Stress from work, poor sleep, and sleeping disorders are increasingly more common and may increase the chances of heart attacks and strokes. Oftentimes, environmental factors like poor diet, smoking, and high cholesterol play a big part in the risk, but now it seems that more than ever people are experiencing this risk as a result of stress.

 

Traditionally, men are more likely to smoke and have excessive weight, but women are at a higher risk of cardiovascular issues due to non-traditional factors such as stress and poor sleep.

 

Stress cannot directly cause a heart attack but instead triggers other functions in the body that increase your risk of one. When you are stressed, higher levels of cortisol levels are released, as well as an increased risk of high cholesterol, higher blood sugar, and high blood pressure.

 

Stress can also impact your sleep. Sleep deprivation or low quality sleep can trigger abnormal cardiovascular activity at night, causing elevated and fluctuating blood pressure and heart rate. Common sleep disorders, especially as they are related to heart disease, are obstructive sleep apneas (OSA), insomnia, restless leg syndrome, periodic limb movement disorder, and circadian rhythm sleep disorders.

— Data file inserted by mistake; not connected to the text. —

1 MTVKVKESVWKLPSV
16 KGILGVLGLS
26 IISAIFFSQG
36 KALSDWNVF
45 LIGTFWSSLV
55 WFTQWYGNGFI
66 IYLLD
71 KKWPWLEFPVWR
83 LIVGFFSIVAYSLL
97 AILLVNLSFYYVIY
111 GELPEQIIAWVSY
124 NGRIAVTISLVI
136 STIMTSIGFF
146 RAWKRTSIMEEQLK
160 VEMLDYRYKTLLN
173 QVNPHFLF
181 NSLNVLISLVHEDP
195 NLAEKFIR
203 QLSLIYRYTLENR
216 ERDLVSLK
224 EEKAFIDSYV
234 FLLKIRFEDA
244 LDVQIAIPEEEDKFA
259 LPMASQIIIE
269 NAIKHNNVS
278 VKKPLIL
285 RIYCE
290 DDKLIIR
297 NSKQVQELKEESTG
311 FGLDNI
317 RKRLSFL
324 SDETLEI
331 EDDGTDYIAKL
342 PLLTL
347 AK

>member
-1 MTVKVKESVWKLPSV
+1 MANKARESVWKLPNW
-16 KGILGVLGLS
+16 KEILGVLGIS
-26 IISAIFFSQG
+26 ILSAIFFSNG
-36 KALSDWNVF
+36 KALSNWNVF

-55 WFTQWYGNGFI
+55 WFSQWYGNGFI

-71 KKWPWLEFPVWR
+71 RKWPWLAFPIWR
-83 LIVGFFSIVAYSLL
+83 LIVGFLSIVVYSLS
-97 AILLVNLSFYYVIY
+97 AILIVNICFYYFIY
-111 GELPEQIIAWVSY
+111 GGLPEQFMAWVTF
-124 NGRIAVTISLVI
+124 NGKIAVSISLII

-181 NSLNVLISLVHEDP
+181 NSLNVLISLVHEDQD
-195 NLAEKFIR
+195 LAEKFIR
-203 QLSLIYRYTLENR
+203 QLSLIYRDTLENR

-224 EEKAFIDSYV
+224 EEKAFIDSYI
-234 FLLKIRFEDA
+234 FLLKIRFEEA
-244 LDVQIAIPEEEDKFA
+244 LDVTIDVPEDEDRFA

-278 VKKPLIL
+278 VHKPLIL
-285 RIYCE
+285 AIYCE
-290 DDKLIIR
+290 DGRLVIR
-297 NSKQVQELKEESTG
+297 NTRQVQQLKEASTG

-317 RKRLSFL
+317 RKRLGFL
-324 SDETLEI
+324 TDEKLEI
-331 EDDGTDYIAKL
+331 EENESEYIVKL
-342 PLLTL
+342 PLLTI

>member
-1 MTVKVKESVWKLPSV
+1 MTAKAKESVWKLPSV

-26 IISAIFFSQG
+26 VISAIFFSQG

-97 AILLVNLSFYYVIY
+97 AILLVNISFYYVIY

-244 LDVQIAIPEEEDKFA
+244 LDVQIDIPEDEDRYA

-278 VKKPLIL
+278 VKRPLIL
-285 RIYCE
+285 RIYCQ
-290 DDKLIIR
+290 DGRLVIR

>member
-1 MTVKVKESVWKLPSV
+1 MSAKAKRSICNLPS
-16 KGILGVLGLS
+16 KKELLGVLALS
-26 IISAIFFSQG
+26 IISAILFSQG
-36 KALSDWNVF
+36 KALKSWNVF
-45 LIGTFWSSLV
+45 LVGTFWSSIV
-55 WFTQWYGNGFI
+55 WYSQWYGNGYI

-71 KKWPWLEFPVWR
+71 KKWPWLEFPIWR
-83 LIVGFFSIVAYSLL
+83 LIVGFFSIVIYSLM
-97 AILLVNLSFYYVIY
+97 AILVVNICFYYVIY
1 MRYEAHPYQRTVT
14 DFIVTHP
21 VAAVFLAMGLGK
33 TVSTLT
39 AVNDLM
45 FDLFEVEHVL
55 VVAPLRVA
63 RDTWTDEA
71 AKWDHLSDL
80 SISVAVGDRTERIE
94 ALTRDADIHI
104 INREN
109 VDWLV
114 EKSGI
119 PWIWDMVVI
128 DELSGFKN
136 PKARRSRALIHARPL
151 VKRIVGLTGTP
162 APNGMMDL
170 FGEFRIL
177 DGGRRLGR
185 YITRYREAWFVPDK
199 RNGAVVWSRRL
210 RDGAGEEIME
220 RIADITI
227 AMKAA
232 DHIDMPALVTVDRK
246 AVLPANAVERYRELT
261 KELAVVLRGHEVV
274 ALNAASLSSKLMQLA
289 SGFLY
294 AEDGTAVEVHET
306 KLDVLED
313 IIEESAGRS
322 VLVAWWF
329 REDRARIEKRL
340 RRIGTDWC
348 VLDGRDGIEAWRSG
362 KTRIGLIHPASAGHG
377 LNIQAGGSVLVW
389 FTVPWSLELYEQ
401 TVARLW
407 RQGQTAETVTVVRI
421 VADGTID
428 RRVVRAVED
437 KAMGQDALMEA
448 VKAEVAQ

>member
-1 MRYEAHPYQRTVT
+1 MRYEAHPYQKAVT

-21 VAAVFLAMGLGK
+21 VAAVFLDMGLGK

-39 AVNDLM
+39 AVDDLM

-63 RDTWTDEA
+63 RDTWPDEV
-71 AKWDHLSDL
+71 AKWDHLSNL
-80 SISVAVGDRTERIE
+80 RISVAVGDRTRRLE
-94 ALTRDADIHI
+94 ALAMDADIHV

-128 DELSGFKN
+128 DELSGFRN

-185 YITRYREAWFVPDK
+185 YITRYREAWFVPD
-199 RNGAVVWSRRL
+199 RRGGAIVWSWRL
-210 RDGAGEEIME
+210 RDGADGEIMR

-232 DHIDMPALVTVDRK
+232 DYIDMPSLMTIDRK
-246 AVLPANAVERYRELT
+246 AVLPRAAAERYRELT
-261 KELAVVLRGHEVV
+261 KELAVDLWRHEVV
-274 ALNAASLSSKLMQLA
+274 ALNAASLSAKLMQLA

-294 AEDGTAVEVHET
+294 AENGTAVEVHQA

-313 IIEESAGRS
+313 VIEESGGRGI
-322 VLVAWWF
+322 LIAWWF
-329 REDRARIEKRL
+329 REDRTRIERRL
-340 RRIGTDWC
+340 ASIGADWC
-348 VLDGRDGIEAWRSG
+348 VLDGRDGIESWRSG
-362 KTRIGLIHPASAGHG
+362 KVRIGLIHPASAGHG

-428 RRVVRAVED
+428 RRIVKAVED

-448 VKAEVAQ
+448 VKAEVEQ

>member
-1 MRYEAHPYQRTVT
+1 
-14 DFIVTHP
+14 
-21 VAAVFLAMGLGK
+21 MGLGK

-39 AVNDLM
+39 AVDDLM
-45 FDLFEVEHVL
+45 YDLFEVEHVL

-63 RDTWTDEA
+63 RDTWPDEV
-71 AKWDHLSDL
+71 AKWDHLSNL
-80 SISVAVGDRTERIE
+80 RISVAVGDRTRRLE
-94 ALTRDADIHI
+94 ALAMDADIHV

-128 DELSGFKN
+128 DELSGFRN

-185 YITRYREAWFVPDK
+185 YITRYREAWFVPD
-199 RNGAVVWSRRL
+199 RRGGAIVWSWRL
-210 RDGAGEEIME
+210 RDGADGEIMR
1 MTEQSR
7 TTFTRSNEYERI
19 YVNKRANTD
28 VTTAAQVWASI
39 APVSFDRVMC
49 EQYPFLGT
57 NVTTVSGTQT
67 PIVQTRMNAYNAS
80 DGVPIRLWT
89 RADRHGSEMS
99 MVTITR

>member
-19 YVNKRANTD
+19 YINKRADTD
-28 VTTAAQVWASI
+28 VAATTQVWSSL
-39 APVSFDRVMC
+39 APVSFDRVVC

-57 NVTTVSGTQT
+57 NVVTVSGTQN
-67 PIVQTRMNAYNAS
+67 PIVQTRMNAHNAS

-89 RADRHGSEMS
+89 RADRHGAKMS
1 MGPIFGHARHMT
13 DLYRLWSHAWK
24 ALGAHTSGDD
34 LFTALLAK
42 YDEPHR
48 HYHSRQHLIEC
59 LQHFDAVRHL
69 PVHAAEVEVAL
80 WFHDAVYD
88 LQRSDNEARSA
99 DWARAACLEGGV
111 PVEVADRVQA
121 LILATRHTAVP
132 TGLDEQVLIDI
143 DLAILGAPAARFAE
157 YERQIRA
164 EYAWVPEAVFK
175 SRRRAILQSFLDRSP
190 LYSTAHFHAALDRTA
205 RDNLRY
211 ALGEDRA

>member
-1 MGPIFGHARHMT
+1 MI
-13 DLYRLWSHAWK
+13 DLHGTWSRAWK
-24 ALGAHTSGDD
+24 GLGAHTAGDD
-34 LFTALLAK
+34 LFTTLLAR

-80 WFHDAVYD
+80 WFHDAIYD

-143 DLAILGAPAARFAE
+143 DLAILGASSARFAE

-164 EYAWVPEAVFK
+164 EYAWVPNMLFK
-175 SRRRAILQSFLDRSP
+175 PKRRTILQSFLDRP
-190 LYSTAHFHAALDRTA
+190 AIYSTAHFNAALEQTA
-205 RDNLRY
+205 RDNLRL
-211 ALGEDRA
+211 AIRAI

It is important that you get the proper amount of sleep, and if you find you frequently have issues falling asleep or staying asleep, contact your primary care services provider at NeighborMD, MSO services. A healthcare provider can help you assess your lifestyle and pinpoint areas of concern to help you get back on track for healthy sleep.